When Barack Obama urged passage of his so-called stimulus measure in February, he claimed that only bold government action would prevent the economy from slipping into a deep depression. In making that argument, he was only repeating the conventional wisdom, according to which markets are not self-correcting — except in the very long run — and state intervention is necessary to revive economic activity.
Economic theory can tell us why these claims are incorrect and why, in fact, even the appearance of prosperity that those measures can produce causes still greater damage and leads to a more severe correction in the long run. But we can also refer to the testimony of history. In particular, the depression of 1920—21, which most people have never heard of, is an example of the resumption of prosperity in the absence of government stimulus, indeed in the face of its very opposite. If economies cannot turn around without these interventions, then what happened in this instance should not have been possible. But it was.
During and after World War I, the Federal Reserve inflated the money supply substantially. Once the Fed finally began to raise the discount rate — the rate at which it lends to banks — the economy slowed as it started readjusting to reality. By the middle of 1920, the downturn had become severe, with production falling by 21 percent over the next 12 months. The number of unemployed people jumped from 2.1 million in 1920 to 4.9 million in 1921.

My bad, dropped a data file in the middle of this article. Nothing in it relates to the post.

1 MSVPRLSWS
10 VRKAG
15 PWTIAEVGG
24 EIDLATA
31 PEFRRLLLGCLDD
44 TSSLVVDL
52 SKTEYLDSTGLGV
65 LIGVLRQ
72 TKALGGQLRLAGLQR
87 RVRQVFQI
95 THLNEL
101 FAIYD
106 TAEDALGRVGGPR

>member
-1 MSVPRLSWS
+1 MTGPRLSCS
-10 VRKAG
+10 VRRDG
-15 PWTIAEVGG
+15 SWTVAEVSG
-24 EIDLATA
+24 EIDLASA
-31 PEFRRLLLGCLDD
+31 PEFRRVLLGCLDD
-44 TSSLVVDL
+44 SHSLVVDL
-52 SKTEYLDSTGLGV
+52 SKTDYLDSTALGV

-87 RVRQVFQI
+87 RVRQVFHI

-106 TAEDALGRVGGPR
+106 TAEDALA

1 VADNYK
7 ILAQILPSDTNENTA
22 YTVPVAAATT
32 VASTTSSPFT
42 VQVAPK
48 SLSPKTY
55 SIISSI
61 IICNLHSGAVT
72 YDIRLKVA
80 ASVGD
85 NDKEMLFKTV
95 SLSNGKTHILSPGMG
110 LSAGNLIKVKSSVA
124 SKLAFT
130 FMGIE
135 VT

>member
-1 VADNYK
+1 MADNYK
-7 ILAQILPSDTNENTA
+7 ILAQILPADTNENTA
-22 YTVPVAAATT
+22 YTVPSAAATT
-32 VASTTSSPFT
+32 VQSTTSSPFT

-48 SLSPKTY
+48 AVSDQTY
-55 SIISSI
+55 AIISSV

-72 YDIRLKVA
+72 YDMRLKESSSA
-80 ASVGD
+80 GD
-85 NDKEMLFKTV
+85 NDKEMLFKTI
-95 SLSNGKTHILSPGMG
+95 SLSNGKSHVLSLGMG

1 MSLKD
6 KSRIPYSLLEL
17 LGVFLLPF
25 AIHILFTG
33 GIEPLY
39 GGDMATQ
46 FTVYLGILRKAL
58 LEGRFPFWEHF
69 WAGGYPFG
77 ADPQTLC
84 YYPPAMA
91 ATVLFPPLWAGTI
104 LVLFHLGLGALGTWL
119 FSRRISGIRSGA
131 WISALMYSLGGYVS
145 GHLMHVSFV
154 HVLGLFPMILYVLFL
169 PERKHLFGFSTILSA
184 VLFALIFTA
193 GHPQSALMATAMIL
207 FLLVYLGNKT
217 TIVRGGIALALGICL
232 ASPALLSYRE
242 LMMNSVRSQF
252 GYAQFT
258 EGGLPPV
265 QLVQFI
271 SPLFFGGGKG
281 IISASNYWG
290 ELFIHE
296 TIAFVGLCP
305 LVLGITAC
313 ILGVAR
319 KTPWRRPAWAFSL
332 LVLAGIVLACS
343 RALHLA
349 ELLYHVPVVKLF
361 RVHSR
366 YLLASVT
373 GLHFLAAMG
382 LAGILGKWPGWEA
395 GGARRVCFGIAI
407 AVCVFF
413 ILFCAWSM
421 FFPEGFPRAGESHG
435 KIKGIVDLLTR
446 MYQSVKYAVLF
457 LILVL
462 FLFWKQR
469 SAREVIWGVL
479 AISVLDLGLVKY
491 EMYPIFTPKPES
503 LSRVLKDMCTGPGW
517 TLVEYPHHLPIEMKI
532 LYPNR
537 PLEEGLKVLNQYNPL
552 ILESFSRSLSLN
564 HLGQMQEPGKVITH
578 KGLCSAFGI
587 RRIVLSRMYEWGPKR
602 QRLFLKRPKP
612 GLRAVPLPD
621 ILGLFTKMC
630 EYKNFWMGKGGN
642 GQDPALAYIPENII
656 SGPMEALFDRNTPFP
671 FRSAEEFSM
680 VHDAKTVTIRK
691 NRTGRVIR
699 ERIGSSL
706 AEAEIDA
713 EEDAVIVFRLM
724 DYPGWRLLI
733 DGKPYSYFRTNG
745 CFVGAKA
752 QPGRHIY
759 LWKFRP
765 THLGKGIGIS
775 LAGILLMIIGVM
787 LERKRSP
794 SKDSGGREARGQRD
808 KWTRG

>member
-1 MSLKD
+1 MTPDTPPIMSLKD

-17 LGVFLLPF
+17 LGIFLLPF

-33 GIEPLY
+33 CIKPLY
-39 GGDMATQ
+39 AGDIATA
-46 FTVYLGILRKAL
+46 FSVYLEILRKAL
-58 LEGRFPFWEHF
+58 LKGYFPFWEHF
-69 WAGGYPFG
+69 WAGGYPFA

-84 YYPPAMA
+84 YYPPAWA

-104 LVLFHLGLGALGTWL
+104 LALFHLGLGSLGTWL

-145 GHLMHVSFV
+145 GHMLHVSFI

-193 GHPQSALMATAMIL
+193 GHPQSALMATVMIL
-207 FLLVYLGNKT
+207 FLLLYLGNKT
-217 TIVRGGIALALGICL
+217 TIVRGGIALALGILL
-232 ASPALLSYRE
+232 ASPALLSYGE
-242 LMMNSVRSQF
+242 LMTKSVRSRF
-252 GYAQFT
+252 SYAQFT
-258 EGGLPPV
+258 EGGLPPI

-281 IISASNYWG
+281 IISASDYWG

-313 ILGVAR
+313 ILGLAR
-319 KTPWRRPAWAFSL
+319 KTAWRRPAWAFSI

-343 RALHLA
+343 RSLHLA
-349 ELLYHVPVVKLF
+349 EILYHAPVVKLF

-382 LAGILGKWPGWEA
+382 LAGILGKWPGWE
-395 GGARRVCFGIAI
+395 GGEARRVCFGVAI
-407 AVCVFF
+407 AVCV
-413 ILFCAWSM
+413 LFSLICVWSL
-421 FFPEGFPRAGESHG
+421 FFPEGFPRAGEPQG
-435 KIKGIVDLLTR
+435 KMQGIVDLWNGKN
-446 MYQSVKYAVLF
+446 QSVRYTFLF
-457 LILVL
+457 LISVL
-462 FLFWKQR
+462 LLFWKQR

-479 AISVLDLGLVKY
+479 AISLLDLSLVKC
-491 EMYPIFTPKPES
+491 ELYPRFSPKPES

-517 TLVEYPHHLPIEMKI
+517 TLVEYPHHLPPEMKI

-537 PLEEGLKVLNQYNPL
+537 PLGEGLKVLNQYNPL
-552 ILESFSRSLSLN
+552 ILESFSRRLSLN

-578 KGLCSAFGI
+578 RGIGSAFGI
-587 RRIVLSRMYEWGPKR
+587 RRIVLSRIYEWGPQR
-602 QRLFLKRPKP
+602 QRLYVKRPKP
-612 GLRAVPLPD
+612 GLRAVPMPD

From 1929 onward, Herbert Hoover and then Franklin Roosevelt tried to fight an economic depression by making labor costlier to hire. Warren G. Harding, on the other hand, said in the 1920 acceptance speech he delivered upon receiving the Republican nomination, I would be blind to the responsibilities that mark this fateful hour if I did not caution the wage-earners of America that mounting wages and decreased production can lead only to industrial and economic ruin. Harding elsewhere explained that wages, like prices, would need to come down to reflect post-bubble economic realities.
Few American presidents are less in fashion among historians than Harding, who is routinely portrayed as a bumbling fool who stumbled into the presidency. Yet whatever his intellectual shortcomings — and they have been grotesquely exaggerated, as recent scholars have admitted — and whatever the moral foibles that afflicted him, he understood the fundamentals of boom, bust, and recovery better than any 20th-century president.